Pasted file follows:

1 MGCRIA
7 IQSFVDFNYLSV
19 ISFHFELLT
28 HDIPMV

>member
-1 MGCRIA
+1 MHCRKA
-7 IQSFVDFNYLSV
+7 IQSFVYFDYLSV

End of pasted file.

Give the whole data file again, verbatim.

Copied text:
1 MGCRIA
7 IQSFVDFNYLSV
19 ISFHFELLT
28 HDIPMV

>member
-1 MGCRIA
+1 MHCRKA
-7 IQSFVDFNYLSV
+7 IQSFVYFDYLSV